It’s that time again. The New York Yankees are heading toward the off-season and starting pitching is the priority. There are options on the free agent market that will draw plenty of attention – including a substantial amount from the New York Yankees. There are internal options – albeit of the young and untrusted variety. And as always there are also trade options – we just don’t know who. Like clockwork, writers around New York are back at their computers typing up all of the reasons why the New York Yankees should trade Jesus Montero and speculating on a number of non-No. 2 types that the New York Yankees could acquire. Thankfully a lot of New York Yankees fans have cooled on the idea of trading the team’s No. 1 prospect for pretty much any pitcher not named Felix Hernandez or Clayton Kershaw. Over at River Ave. Blues, Joe put together a nice post explaining why the New York Yankees can’t and shouldn’t trade Jesus Montero. He pretty much took the thoughts right out of my mind and is definitely worth reading. Instead of just repeating everything I’ll touch on a few key points that caught my attention in the post and in the comments.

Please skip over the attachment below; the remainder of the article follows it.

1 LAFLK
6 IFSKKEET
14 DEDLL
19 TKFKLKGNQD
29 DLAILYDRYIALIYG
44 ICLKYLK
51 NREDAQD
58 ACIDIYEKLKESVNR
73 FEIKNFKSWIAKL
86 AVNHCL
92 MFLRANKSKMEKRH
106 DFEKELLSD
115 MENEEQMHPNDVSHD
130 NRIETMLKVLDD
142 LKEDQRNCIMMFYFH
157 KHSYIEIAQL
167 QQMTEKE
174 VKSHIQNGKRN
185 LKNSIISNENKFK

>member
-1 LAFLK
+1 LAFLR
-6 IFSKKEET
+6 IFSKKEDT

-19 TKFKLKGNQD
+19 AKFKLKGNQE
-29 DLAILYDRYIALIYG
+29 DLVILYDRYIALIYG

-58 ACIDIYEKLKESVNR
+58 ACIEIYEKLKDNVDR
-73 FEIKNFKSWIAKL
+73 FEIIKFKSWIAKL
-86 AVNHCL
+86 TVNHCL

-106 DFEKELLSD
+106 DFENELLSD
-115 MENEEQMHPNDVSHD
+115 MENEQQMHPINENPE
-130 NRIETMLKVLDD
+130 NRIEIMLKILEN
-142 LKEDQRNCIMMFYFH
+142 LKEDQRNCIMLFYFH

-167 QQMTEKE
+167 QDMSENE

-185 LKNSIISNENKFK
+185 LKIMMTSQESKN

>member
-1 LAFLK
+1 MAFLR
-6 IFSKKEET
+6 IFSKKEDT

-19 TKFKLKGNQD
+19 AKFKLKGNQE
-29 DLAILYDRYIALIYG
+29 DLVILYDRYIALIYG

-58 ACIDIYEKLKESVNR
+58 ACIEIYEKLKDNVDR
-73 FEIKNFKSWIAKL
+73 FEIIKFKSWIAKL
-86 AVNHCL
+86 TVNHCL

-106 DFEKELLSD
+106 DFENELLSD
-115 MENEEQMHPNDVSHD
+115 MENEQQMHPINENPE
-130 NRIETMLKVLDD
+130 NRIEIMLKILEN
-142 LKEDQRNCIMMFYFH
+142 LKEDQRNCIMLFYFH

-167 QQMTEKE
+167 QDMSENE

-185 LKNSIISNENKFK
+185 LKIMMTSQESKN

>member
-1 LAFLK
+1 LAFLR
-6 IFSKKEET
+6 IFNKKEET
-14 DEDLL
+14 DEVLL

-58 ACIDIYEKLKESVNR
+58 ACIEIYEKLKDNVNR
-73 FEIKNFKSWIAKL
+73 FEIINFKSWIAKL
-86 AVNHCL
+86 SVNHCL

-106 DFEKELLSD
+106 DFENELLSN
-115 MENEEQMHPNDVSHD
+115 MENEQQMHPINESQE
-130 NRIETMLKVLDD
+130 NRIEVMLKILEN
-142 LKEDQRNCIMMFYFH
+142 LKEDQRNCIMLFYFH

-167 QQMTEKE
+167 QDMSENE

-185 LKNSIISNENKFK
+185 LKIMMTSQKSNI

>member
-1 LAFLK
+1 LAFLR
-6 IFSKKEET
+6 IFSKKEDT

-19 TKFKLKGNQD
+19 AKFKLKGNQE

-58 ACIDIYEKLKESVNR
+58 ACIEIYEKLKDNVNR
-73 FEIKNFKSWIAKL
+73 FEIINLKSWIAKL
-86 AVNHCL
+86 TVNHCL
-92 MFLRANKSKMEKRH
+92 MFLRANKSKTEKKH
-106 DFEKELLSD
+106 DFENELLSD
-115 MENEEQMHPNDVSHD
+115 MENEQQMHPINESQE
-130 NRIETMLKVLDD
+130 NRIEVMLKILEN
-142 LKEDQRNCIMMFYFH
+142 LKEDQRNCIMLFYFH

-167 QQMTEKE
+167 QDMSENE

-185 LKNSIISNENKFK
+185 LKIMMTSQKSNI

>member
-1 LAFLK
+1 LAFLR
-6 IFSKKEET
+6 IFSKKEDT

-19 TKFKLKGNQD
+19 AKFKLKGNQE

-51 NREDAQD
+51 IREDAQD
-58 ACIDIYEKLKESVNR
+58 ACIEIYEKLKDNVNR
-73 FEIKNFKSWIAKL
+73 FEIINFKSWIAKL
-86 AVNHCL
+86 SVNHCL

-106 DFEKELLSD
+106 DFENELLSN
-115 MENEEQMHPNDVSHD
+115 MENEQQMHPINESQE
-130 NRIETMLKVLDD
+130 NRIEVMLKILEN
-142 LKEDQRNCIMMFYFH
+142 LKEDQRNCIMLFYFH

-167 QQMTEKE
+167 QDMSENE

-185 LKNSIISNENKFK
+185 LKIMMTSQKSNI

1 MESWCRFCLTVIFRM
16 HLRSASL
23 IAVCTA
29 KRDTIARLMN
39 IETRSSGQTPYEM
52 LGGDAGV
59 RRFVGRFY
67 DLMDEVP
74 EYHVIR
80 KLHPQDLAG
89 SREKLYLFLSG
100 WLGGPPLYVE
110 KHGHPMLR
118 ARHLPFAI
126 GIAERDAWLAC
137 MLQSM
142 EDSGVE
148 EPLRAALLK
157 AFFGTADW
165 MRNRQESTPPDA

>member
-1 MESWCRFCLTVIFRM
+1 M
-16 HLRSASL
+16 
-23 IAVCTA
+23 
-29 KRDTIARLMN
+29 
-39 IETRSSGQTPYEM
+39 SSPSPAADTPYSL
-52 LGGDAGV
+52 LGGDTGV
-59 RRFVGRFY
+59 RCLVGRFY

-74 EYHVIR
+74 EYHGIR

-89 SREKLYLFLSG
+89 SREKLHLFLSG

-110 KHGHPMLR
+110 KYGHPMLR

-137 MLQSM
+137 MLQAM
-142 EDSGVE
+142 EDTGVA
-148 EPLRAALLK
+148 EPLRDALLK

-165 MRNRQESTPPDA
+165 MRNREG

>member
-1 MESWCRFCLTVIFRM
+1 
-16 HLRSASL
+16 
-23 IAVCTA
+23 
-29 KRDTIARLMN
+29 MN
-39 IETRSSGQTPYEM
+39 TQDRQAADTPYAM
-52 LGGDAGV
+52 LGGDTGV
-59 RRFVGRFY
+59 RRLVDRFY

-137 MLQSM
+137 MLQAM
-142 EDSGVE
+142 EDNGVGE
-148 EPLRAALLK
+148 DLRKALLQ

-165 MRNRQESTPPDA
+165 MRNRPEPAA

- Could it be possible that the Yankees need to think about shifting their focus from a young No. 1 or 2 type starting pitcher to adding some more bats? That might sound silly considering their potent lineup. Additionally, you don’t ever shift away from developing top line starters. Key bats in the Yankees lineup are either in or approaching the post-prime portion of their career. The Yankees need to make sure they have guys to carry the torch into the second half of this decade.
- I’m glad the obsession over John Danks has evaporated. Sure, he’s a solid pitcher, but he’s nowhere close to a guy that I think should be sought after in a deal for Montero. I have felt that way since the first time I read about Montero.
- A lot of people are still intrigued by the idea of moving Montero for the San Francisco Giants’ Matt Cain. Cain is certainly more than just a solid pitcher, but I’m not trading for him either if its up to me. The post does a good job of explaining why Montero for six years of cheap production is arguably more valuable than Matt Cain and the 200 IP he would provide for however long he was a Yankee.
This is definitely not the last time I’m going to put a post together regarding Jesus Montero. I feel like it is my duty as a New York Yankees fan (and prospect hugger) to shoot down the foolish ideas that these sports writers come out with every few weeks.